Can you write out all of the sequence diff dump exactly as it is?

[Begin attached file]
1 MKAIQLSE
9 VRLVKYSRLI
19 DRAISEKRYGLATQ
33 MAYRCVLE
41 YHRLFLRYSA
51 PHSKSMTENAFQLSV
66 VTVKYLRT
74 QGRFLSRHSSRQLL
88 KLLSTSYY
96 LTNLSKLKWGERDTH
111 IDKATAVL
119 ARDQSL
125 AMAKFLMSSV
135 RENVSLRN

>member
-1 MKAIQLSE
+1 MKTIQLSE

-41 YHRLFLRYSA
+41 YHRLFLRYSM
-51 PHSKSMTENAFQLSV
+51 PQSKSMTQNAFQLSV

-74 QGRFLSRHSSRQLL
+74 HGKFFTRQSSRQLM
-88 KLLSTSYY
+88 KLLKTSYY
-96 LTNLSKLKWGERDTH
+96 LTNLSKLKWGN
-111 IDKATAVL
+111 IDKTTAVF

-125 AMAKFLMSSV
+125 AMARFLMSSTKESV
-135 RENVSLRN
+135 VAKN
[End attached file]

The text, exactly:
1 MKAIQLSE
9 VRLVKYSRLI
19 DRAISEKRYGLATQ
33 MAYRCVLE
41 YHRLFLRYSA
51 PHSKSMTENAFQLSV
66 VTVKYLRT
74 QGRFLSRHSSRQLL
88 KLLSTSYY
96 LTNLSKLKWGERDTH
111 IDKATAVL
119 ARDQSL
125 AMAKFLMSSV
135 RENVSLRN

>member
-1 MKAIQLSE
+1 MKTIQLSE

-41 YHRLFLRYSA
+41 YHRLFLRYSM
-51 PHSKSMTENAFQLSV
+51 PQSKSMTQNAFQLSV

-74 QGRFLSRHSSRQLL
+74 HGKFFTRQSSRQLM
-88 KLLSTSYY
+88 KLLKTSYY
-96 LTNLSKLKWGERDTH
+96 LTNLSKLKWGN
-111 IDKATAVL
+111 IDKTTAVF

-125 AMAKFLMSSV
+125 AMARFLMSSTKESV
-135 RENVSLRN
+135 VAKN